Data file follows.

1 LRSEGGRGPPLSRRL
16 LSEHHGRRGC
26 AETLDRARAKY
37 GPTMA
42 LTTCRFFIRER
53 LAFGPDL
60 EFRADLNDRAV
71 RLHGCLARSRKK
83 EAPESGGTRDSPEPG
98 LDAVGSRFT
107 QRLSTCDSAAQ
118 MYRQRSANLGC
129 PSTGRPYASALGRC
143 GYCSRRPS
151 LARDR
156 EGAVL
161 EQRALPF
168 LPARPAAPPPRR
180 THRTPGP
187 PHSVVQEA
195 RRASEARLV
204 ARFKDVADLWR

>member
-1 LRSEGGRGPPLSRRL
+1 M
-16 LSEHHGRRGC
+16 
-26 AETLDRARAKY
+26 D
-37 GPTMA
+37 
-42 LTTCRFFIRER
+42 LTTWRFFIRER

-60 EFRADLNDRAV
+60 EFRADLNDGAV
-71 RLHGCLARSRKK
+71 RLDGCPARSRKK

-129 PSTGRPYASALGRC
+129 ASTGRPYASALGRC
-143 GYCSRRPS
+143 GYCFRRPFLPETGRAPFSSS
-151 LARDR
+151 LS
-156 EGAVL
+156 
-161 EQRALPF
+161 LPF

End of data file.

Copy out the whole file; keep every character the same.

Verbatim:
1 LRSEGGRGPPLSRRL
16 LSEHHGRRGC
26 AETLDRARAKY
37 GPTMA
42 LTTCRFFIRER
53 LAFGPDL
60 EFRADLNDRAV
71 RLHGCLARSRKK
83 EAPESGGTRDSPEPG
98 LDAVGSRFT
107 QRLSTCDSAAQ
118 MYRQRSANLGC
129 PSTGRPYASALGRC
143 GYCSRRPS
151 LARDR
156 EGAVL
161 EQRALPF
168 LPARPAAPPPRR
180 THRTPGP
187 PHSVVQEA
195 RRASEARLV
204 ARFKDVADLWR

>member
-1 LRSEGGRGPPLSRRL
+1 M
-16 LSEHHGRRGC
+16 
-26 AETLDRARAKY
+26 D
-37 GPTMA
+37 
-42 LTTCRFFIRER
+42 LTTWRFFIRER

-60 EFRADLNDRAV
+60 EFRADLNDGAV
-71 RLHGCLARSRKK
+71 RLDGCPARSRKK

-129 PSTGRPYASALGRC
+129 ASTGRPYASALGRC
-143 GYCSRRPS
+143 GYCFRRPFLPETGRAPFSSS
-151 LARDR
+151 LS
-156 EGAVL
+156 
-161 EQRALPF
+161 LPF